At the end of each workday, the concentration camp prisoners usually stood in a straight line to be counted.
One day, however, they were told to form a square. Guards had captured two girls trying to escape. They were to be hanged.
The prisoners had to watch.
"The girls came out carrying the stools they were to stand on," Sonia Warshawski recalled recently. "One of them yelled out to us, 'Never forget.' "
For decades, remembering her Holocaust experiences wasn't the issue for Warshawski, who endured stays at several camps as a teenager during World War II. The challenge came in being able to tell others.
That's changed now.
Warshawski is one of 12 Kansas City area survivors of the Auschwitz camp complex in Poland to detail her experiences in a new documentary. To observe the 65th anniversary of the camp's 1945 liberation, the Midwest Center for Holocaust Education will screen the documentary, "Auschwitz," for its members on Wednesday.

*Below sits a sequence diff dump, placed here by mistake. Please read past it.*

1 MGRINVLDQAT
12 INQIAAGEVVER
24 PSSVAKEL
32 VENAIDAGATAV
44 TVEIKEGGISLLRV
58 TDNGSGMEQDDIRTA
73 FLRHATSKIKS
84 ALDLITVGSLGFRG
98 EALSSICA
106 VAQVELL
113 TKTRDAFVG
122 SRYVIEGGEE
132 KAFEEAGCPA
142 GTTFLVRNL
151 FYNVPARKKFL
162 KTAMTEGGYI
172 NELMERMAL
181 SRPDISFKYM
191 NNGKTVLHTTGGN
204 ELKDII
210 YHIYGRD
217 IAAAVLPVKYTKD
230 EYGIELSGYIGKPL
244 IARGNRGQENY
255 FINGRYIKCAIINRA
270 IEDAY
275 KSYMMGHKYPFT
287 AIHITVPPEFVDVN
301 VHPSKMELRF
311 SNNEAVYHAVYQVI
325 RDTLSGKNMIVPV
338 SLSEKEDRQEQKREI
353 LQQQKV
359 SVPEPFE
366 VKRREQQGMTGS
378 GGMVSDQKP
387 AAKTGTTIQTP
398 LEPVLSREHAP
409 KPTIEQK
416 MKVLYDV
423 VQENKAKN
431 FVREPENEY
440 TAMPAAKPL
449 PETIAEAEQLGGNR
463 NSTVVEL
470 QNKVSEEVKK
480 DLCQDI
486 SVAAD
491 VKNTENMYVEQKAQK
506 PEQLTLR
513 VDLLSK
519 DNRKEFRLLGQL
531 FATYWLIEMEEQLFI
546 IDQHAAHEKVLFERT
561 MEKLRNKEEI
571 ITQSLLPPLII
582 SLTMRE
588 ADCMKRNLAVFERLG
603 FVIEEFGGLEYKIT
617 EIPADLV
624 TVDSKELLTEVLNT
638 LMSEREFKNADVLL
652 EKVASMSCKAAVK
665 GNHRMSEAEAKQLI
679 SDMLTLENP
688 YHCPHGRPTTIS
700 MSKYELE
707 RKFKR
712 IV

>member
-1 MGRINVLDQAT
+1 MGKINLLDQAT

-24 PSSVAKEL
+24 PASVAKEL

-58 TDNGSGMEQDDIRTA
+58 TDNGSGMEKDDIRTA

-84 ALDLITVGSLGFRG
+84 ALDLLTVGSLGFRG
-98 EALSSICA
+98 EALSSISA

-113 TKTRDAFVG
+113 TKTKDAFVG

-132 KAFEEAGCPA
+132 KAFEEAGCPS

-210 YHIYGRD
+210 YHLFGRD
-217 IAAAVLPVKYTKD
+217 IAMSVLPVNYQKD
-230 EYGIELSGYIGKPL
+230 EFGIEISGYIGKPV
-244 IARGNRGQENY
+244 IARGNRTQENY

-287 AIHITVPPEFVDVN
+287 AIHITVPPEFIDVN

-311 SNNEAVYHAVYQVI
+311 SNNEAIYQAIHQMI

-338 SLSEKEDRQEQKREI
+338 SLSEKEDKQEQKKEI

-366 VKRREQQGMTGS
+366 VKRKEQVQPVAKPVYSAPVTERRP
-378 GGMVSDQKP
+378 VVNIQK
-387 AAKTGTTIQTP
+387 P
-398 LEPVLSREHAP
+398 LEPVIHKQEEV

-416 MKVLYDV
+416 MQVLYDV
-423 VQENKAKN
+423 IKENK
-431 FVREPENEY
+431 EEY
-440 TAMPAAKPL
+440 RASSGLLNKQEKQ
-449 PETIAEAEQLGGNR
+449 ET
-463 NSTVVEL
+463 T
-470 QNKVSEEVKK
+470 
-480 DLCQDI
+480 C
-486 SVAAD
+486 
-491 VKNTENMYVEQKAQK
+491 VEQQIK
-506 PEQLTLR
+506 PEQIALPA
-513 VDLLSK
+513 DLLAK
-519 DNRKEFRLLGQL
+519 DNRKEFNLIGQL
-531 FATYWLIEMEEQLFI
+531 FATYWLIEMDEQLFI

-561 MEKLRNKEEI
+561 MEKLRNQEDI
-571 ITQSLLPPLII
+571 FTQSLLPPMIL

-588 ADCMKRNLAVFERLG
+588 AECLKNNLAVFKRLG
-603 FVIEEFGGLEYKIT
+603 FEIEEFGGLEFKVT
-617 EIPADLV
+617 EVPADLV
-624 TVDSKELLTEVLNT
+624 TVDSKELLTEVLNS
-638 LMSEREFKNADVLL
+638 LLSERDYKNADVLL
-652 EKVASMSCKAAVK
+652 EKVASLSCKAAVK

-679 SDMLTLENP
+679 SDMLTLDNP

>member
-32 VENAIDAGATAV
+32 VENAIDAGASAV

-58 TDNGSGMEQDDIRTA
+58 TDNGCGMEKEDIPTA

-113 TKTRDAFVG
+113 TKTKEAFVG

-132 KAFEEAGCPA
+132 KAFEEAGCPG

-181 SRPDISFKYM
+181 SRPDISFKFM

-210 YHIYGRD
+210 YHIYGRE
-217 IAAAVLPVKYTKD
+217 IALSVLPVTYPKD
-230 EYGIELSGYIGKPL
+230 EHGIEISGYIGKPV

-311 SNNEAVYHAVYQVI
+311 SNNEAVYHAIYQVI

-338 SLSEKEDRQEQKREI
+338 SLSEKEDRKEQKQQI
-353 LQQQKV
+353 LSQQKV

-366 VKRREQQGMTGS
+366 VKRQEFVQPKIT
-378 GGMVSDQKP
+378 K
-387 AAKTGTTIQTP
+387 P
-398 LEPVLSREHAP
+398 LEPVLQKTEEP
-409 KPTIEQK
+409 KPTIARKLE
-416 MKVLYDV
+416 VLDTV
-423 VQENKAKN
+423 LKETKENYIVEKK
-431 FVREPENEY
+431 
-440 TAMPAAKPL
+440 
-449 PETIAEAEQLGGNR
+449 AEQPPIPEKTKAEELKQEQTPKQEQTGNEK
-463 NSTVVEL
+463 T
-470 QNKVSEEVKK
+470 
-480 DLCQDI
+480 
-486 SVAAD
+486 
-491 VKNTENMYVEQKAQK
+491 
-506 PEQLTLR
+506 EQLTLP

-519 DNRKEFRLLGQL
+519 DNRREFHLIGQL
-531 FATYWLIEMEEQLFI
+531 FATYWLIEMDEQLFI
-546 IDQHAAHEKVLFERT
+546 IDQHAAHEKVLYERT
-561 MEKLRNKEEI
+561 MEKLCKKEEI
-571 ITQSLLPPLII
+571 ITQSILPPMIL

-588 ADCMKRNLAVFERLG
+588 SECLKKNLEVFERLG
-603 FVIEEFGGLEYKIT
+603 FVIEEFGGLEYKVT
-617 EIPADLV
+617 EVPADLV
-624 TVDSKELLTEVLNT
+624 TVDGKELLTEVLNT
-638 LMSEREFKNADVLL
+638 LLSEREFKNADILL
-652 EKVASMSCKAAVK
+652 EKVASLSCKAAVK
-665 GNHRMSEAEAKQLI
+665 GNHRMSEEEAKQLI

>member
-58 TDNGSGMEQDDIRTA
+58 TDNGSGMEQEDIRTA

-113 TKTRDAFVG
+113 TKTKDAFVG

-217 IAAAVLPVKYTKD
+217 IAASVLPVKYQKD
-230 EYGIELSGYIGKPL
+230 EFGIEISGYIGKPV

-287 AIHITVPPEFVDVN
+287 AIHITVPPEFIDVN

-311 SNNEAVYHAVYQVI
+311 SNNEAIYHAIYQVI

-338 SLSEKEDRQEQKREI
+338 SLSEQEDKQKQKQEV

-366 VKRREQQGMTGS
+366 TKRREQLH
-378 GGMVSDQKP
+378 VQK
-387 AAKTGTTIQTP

The film's completion gladdens Warshawski, today one of a small number of area survivors both willing and able to detail her experiences for school and church groups.
"I feel a responsibility to speak for the ones who didn't make it," said Warshawski, 84. "The most important thing is not to forget and not to remain silent."
The new "Auschwitz" film is part of a larger effort to make mid-1990s videotaped testimony of Kansas City area Holocaust survivors, refugees and witnesses more accessible to area students and educators.
The videotapes were created as one of the first efforts of the Midwest Center for Holocaust Education.
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